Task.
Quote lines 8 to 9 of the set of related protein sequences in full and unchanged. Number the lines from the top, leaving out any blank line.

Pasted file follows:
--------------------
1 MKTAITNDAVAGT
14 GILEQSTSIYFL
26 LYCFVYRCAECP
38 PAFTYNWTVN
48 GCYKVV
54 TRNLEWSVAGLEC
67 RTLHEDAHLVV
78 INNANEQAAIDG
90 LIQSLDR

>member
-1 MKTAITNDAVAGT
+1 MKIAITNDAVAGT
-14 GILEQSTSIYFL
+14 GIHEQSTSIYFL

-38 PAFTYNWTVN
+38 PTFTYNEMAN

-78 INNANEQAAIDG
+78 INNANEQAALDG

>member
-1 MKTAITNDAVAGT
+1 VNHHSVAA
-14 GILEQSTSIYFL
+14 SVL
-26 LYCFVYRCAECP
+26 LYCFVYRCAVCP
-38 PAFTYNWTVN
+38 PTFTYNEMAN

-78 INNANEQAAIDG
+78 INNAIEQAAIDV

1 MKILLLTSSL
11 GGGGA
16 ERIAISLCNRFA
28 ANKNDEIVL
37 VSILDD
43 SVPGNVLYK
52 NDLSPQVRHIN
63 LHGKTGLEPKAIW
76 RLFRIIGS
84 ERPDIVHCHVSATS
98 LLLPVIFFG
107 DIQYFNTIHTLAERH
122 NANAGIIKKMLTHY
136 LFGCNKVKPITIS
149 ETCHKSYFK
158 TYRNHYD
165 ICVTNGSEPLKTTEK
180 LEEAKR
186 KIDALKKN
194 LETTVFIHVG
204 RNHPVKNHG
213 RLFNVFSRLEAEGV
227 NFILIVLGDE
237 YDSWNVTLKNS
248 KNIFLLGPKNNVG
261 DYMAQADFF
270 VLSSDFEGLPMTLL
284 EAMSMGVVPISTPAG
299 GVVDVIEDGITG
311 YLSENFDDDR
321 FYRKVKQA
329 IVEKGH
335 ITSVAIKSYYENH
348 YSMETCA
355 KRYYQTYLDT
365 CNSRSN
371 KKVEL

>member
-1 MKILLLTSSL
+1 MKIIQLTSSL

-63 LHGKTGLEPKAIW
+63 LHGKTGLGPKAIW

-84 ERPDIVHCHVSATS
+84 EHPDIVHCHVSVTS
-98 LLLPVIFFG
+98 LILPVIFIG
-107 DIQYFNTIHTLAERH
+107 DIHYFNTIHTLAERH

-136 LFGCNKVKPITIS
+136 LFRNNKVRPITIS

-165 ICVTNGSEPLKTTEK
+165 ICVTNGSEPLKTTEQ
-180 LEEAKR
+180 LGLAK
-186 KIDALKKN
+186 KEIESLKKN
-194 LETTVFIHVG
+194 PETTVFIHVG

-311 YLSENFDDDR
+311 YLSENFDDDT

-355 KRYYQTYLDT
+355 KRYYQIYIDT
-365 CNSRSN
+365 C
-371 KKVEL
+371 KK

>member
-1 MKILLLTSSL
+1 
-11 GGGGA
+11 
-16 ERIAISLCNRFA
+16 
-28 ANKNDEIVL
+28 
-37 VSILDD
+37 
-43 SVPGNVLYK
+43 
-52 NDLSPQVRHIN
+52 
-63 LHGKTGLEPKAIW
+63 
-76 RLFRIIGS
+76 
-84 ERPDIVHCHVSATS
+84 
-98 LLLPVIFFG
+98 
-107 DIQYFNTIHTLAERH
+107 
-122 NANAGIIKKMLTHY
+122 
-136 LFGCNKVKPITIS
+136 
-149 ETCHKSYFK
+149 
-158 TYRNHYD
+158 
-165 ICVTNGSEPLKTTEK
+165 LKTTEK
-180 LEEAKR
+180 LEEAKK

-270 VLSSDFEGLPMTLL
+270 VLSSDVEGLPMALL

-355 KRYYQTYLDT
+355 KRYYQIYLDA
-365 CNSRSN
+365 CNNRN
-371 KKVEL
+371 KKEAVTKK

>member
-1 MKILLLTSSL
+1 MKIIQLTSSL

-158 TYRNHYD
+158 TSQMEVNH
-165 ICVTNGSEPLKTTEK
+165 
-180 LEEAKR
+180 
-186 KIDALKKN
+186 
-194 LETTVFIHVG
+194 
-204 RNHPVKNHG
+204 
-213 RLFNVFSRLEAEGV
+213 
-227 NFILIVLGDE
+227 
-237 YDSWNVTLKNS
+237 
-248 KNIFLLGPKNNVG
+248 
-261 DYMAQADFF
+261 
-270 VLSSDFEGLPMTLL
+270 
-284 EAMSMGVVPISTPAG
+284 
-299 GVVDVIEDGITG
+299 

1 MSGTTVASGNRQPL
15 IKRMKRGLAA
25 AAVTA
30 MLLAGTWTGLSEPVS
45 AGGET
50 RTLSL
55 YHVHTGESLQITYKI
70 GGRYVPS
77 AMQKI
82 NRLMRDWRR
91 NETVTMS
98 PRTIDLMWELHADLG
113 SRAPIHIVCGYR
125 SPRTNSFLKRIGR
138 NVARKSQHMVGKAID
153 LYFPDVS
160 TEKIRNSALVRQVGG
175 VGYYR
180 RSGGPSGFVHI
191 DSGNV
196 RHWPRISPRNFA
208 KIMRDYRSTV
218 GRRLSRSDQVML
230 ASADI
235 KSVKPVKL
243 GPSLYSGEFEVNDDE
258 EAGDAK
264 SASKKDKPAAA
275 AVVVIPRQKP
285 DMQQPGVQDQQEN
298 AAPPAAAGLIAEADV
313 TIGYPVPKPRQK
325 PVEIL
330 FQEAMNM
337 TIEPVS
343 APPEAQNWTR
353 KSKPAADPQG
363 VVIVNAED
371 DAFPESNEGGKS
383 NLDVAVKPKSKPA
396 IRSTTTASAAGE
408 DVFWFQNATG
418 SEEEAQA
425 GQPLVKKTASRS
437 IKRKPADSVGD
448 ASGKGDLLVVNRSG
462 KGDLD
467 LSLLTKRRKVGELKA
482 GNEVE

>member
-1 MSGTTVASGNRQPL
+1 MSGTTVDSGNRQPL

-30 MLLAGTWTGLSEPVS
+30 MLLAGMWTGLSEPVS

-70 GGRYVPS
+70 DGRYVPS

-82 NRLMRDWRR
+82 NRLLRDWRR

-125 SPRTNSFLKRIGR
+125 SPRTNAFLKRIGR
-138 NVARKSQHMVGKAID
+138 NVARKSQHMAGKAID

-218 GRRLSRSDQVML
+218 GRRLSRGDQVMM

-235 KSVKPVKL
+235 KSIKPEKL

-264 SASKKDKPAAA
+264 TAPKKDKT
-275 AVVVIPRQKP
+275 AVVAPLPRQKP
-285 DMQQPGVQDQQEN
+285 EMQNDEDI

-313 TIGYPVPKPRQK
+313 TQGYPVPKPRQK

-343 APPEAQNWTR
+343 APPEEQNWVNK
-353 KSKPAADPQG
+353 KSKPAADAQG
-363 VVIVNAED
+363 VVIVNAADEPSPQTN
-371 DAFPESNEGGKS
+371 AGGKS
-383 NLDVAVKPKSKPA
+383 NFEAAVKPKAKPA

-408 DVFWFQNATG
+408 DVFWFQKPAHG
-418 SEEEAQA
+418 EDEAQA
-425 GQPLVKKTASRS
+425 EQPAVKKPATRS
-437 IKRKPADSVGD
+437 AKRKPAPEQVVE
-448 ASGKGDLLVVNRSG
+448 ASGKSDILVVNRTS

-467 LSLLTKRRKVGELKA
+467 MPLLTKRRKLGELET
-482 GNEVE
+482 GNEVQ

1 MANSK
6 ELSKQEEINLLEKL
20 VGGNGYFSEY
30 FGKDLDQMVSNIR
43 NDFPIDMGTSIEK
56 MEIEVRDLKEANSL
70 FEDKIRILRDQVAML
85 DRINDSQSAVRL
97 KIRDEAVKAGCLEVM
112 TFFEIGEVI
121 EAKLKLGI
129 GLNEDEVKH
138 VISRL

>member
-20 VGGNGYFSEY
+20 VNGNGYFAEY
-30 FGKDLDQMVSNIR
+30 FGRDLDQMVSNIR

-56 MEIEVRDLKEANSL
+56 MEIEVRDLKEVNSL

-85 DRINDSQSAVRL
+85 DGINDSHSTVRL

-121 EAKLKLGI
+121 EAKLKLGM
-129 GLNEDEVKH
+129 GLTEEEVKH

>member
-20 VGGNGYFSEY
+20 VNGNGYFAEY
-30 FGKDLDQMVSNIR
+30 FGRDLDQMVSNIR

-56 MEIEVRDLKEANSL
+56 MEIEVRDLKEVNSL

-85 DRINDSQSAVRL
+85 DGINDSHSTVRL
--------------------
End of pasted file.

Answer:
78 INNANEQAAIDG
90 LIQSLDR